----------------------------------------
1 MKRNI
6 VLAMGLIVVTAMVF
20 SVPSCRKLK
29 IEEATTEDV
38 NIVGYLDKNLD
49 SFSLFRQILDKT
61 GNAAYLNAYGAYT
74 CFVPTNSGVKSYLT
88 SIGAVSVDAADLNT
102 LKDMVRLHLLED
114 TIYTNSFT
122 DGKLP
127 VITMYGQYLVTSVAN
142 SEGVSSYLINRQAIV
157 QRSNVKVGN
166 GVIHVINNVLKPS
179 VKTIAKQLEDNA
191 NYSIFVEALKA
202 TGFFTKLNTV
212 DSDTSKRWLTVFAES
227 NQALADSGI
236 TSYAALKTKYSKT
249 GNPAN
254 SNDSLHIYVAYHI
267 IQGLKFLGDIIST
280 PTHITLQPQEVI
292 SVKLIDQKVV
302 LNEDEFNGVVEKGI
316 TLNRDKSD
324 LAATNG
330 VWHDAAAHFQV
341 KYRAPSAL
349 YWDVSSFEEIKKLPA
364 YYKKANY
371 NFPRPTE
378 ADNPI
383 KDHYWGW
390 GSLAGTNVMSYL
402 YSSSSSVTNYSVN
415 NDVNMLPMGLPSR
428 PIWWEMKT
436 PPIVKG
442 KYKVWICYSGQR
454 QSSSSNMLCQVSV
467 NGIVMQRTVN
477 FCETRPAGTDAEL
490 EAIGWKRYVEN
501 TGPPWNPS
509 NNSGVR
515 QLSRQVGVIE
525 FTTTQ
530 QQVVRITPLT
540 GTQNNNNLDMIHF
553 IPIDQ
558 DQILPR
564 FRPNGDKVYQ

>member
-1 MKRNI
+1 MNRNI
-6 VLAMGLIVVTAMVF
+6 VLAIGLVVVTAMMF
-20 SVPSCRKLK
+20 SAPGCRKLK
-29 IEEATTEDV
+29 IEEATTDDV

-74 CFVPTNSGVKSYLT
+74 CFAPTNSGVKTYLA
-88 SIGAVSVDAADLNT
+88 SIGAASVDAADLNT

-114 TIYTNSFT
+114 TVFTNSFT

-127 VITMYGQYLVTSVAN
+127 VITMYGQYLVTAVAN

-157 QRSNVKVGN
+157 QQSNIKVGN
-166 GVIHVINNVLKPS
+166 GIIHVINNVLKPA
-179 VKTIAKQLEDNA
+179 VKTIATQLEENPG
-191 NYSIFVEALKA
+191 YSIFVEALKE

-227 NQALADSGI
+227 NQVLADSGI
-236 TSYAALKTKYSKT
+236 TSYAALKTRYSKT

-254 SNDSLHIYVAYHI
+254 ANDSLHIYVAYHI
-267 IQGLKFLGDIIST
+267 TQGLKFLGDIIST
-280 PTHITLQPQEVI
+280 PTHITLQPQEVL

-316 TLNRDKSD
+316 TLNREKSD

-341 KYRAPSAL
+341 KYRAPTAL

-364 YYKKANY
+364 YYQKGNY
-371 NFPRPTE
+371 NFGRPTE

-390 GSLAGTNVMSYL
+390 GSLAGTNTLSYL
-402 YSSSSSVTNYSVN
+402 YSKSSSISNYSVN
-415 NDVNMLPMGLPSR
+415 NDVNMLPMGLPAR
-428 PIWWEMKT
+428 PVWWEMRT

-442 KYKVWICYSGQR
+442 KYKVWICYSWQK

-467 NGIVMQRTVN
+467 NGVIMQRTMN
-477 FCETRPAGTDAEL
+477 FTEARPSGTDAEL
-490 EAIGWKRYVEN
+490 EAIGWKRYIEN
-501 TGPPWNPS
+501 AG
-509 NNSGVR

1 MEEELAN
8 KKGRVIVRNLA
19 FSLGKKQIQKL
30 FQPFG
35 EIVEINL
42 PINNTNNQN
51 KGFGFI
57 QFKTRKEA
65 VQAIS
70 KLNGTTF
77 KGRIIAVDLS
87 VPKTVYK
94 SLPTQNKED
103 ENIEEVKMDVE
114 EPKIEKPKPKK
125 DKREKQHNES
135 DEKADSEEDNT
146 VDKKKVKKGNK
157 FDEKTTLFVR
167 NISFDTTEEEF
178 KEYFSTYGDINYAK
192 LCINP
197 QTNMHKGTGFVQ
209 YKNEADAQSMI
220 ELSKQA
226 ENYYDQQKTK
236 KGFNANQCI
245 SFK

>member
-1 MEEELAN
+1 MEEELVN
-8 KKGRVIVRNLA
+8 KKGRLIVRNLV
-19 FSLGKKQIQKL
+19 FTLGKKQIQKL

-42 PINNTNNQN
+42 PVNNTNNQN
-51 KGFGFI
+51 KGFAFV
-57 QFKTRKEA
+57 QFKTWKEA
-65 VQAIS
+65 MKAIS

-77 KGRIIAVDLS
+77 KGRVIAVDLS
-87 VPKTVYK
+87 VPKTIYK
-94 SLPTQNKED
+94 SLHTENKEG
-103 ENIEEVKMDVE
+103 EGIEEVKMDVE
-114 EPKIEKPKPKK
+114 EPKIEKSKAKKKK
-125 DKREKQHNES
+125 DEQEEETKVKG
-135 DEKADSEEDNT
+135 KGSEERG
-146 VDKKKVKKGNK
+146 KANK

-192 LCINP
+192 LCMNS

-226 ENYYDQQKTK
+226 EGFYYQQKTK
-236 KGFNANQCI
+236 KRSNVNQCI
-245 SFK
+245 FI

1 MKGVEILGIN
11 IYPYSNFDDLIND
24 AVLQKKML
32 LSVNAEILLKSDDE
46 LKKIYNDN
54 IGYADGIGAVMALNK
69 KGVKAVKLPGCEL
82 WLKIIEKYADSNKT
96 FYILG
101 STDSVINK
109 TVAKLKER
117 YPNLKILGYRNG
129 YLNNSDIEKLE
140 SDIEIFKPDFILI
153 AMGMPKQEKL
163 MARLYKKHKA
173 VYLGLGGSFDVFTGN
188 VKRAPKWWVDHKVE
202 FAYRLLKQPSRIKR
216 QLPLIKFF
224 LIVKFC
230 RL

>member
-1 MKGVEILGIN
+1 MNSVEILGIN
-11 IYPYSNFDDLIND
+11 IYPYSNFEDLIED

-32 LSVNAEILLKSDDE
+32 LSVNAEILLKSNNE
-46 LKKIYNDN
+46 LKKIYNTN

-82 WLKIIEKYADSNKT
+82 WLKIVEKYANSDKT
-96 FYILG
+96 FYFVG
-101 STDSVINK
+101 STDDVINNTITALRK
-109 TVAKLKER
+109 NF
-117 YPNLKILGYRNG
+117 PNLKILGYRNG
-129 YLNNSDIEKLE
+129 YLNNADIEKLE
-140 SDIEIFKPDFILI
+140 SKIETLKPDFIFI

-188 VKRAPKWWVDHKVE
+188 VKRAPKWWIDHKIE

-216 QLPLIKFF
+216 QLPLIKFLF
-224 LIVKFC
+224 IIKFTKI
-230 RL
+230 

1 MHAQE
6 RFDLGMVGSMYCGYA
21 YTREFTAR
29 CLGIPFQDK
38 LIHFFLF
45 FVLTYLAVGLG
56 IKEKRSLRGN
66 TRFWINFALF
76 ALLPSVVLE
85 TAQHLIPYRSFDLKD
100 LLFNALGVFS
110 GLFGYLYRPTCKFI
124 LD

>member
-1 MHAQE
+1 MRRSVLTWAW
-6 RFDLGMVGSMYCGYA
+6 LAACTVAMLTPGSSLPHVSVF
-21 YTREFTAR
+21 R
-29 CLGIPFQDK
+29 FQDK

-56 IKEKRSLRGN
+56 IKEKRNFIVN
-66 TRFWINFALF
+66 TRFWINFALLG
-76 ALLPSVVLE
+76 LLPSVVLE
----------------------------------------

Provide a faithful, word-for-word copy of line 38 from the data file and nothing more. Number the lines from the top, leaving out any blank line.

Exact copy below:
390 GSLAGTNVMSYL